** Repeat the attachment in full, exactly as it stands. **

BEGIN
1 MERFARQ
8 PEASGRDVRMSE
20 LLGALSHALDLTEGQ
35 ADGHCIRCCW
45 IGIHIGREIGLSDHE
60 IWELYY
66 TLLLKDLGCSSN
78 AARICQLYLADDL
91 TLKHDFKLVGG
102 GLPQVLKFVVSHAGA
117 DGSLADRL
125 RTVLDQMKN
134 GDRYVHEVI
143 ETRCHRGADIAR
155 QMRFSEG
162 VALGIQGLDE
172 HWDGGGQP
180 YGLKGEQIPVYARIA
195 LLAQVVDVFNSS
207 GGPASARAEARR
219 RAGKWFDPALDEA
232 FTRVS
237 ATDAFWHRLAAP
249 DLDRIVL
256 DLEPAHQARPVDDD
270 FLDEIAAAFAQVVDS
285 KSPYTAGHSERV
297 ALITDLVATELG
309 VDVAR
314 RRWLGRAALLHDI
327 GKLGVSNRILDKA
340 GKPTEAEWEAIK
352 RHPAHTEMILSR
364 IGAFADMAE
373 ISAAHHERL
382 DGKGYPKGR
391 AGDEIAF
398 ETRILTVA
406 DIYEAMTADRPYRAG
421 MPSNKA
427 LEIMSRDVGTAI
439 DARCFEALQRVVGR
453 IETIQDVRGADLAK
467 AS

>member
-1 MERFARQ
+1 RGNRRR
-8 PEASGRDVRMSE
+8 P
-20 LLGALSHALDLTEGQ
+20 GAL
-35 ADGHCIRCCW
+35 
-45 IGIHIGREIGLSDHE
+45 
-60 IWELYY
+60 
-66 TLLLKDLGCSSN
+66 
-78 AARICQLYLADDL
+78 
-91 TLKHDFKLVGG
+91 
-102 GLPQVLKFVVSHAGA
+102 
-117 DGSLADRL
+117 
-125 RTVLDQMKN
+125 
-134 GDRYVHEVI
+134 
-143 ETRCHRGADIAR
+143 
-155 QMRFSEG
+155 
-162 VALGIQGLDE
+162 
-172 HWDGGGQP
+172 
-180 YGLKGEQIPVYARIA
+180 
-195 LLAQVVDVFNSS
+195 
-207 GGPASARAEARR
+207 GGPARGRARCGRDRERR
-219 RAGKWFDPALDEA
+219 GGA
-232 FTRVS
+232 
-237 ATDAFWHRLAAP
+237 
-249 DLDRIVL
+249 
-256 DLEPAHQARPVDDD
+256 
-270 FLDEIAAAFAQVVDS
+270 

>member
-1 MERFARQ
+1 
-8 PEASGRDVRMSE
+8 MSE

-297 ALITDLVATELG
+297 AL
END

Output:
1 MERFARQ
8 PEASGRDVRMSE
20 LLGALSHALDLTEGQ
35 ADGHCIRCCW
45 IGIHIGREIGLSDHE
60 IWELYY
66 TLLLKDLGCSSN
78 AARICQLYLADDL
91 TLKHDFKLVGG
102 GLPQVLKFVVSHAGA
117 DGSLADRL
125 RTVLDQMKN
134 GDRYVHEVI
143 ETRCHRGADIAR
155 QMRFSEG
162 VALGIQGLDE
172 HWDGGGQP
180 YGLKGEQIPVYARIA
195 LLAQVVDVFNSS
207 GGPASARAEARR
219 RAGKWFDPALDEA
232 FTRVS
237 ATDAFWHRLAAP
249 DLDRIVL
256 DLEPAHQARPVDDD
270 FLDEIAAAFAQVVDS
285 KSPYTAGHSERV
297 ALITDLVATELG
309 VDVAR
314 RRWLGRAALLHDI
327 GKLGVSNRILDKA
340 GKPTEAEWEAIK
352 RHPAHTEMILSR
364 IGAFADMAE
373 ISAAHHERL
382 DGKGYPKGR
391 AGDEIAF
398 ETRILTVA
406 DIYEAMTADRPYRAG
421 MPSNKA
427 LEIMSRDVGTAI
439 DARCFEALQRVVGR
453 IETIQDVRGADLAK
467 AS

>member
-1 MERFARQ
+1 RGNRRR
-8 PEASGRDVRMSE
+8 P
-20 LLGALSHALDLTEGQ
+20 GAL
-35 ADGHCIRCCW
+35 
-45 IGIHIGREIGLSDHE
+45 
-60 IWELYY
+60 
-66 TLLLKDLGCSSN
+66 
-78 AARICQLYLADDL
+78 
-91 TLKHDFKLVGG
+91 
-102 GLPQVLKFVVSHAGA
+102 
-117 DGSLADRL
+117 
-125 RTVLDQMKN
+125 
-134 GDRYVHEVI
+134 
-143 ETRCHRGADIAR
+143 
-155 QMRFSEG
+155 
-162 VALGIQGLDE
+162 
-172 HWDGGGQP
+172 
-180 YGLKGEQIPVYARIA
+180 
-195 LLAQVVDVFNSS
+195 
-207 GGPASARAEARR
+207 GGPARGRARCGRDRERR
-219 RAGKWFDPALDEA
+219 GGA
-232 FTRVS
+232 
-237 ATDAFWHRLAAP
+237 
-249 DLDRIVL
+249 
-256 DLEPAHQARPVDDD
+256 
-270 FLDEIAAAFAQVVDS
+270 

>member
-1 MERFARQ
+1 
-8 PEASGRDVRMSE
+8 MSE

-297 ALITDLVATELG
+297 AL